As shown in FIGS. 3 and 4, the syringe barrel 14 includes an opening at one end thereof which is aligned with the diaphragm 24 of the cartridge 20. An externally threaded cylindrical projection 32 extends outwardly from the barrel and a resilient washer 34 is mounted to this projection. An internally extending projection 36 is positioned in alignment with the cartridge diaphragm 24.
A double-ended needle assembly 38 is threadably secured to the outwardly extending projection 32. One end of the needle 40 penetrates the diaphragm 24 of the cartridge while the other end extends outwardly from the syringe. A plastic, internally threaded needle assembly housing 42 bears against the washer 34 to prevent leakage. A sheath 44 is mounted to the housing and protects the needle when not in use. It also allows the user to safely install or remove the needle by turning it in the appropriate direction with respect to the threaded cylindrical projection 32.
A tapered ring 46 is secured near an end of the syringe barrel. A substantially cylindrical sleeve 48 is slidably mounted to the cylindrical portion of the ring 46. The inner diameter of one end portion 48' of the sleeve is smaller than that of the remainder of the sleeve. When the sleeve is moved a sufficient distance from the syringe housing 12, this end portion 48' abuts the ring and prevents the sleeve from being disassociated from the syringe.
A pair of openings 50,52 are provided within the side walls of the sleeve 48. The first opening 50 is sufficient in length and width to allow the cartridge 20 to be inserted therethrough. The second opening 52 is located in opposing relation with respect to the first opening and is of sufficient size to allow the user's finger to be at least partially inserted therein.
When fully extended, the sleeve extends far enough beyond the point of the needle that a user would be extremely unlikely to stick his finger thereon. The walls of the sleeve aid the user in guiding the protective sheath 44 into position over the needle 40.
As shown in a second embodiment of the invention illustrated in FIG. 5, the retaining ring may be an integrally formed annular protrusion 46' extending radially from the syringe barrel 14'. The other parts of the syringe would remain essentially the same.
In operation, a dentist or other suitably trained person would remove the syringe 10 from a sterilizing apparatus (not shown) prior to loading the cartridge and securing the double-ended needle assembly 38. The sleeve 48 is pushed towards the housing 12 until it abuts the upper surface thereof. It is then rotated about its longitudinal axis until the openings 50, 52 therein are in alignment with the corresponding openings 16,18 in the syringe barrel 14. As the spring-loaded plunger 22 is withdrawn into the housing 12 by urging the handle 30 away from the housing, the cartridge 20 is inserted through the openings 50,16 and into the barrel. By releasing the handle 30, the cartridge will be maintained in position by the force of the plunger 22 which resiliently urges it against the front end portion of the barrel.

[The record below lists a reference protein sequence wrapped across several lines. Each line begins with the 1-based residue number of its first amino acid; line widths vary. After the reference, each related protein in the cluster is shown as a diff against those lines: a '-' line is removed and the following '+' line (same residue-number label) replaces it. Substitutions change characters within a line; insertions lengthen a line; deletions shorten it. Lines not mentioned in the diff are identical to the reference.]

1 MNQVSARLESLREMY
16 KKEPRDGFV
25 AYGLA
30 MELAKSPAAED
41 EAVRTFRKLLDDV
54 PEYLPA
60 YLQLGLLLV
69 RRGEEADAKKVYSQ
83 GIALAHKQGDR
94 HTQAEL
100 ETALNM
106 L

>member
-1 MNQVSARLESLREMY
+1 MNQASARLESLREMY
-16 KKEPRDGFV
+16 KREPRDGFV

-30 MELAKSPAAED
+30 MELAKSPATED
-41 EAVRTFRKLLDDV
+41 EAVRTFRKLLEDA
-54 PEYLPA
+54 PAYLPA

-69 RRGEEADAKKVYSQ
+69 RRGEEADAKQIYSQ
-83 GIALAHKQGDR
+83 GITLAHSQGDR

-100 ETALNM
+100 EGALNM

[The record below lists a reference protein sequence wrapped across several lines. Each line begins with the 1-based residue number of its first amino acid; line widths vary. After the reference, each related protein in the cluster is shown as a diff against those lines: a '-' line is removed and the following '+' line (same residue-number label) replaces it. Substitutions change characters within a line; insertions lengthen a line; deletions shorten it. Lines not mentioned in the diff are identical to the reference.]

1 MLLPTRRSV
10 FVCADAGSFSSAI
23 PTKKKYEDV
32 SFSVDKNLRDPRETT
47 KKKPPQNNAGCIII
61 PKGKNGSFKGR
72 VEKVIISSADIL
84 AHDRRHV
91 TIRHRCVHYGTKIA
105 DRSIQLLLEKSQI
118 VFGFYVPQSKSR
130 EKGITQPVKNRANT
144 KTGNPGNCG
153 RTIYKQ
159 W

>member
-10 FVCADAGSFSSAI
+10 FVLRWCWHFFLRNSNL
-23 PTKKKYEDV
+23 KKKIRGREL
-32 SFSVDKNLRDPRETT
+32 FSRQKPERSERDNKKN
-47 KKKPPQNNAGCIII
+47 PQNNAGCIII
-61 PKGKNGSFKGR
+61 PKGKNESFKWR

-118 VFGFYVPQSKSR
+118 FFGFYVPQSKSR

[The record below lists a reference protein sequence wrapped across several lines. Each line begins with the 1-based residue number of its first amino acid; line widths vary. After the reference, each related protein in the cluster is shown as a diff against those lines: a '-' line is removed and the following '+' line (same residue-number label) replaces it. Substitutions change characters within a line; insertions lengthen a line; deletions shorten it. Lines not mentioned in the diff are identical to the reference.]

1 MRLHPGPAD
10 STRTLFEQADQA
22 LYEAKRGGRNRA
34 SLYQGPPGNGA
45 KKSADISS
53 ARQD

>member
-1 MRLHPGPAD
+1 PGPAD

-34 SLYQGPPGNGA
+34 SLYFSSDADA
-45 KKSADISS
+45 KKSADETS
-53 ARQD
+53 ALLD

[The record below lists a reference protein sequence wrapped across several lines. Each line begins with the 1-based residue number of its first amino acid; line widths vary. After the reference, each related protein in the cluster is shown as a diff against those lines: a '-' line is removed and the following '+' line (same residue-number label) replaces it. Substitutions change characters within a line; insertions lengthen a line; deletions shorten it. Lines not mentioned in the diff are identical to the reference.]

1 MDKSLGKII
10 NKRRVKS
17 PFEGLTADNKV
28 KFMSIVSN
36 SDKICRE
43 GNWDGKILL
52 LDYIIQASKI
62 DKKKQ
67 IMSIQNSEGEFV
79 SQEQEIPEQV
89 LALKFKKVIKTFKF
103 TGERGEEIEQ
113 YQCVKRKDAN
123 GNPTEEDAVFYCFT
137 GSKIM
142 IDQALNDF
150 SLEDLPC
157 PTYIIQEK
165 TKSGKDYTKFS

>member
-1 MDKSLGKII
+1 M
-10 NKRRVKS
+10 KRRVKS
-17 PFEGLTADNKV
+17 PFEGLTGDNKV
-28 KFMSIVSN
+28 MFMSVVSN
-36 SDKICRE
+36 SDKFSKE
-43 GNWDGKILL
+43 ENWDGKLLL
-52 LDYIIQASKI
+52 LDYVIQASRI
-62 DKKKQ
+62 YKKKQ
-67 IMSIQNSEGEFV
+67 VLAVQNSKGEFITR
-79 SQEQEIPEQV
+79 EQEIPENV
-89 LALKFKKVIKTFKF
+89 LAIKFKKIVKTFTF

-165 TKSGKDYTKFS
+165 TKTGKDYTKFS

The double-ended needle assembly 38 is provided in a sterilized container (not shown) to protect it from contamination. The inner end of the needle 40 is inserted within the opening at one end of the barrel until the housing 42 is positioned over the externally threaded projection 32. It is then rotated about its longitudinal axis by turning the sheath 44 in the clockwise direction, thereby securing the assembly to the projection 32. The inner end of the needle passes through the internally extending barrel projection 36 and pierces the cartridge diaphragm 24. Upon removal of the sheath 44, the syringe is ready for use.
To remove the cartridge, the elongate openings 50, 16 are again aligned by rotating the sleeve with respect to the barrel. The spring-loaded plunger 22 is withdrawn into the syringe housing 12. The cartridge may then be moved towards the housing and pushed through the elongate openings 16,50 by inserting a finger through the second set of openings 18,52.
Once the final injection has been made, the sleeve 48 is moved away from the housing 12 and into abutment with the retaining ring 46. The needle 40 is thereby covered by the sleeve to prevent accidental needle stick. The point of the needle preferably extends beyond either sleeve opening 50,52, as shown in FIG. 3, but not as far as the outer end of the sleeve. The needle may be safely recapped with the sheath 44 while the sleeve is in the extended position. After recapping, the sleeve is moved back into contact with the housing 12 and the needle assembly 38, including the sheath 44, is unscrewed from the syringe.
While frictional contact between the retaining ring 46 and the sleeve 48 is sufficient to maintain the sleeve in any desired longitudinal or rotational position, means may be provided for locking the sleeve in the extended position. Such locking means may include, for example, an annular recess formed within the retaining ring. The sleeve may include a corresponding internal rib which snaps within the recess. A second such rib may be provided near the opposite end of the sleeve for locking the sleeve in the position adjacent the housing 12. Means may also be provided for insuring the sleeve openings are always properly aligned with the corresponding barrel openings.
A safe and economical solution to the problem of accidental needle stick is accordingly provided by the invention. The invention provides means for retrofitting a protective sleeve to existing syringes, as shown in FIGS. 1-4, as well as a simple construction as shown in FIG. 5 for newly manufactured syringes. While described in terms of dental anesthetic syringes, the invention would have application to any syringes including means for housing replaceable cartridges.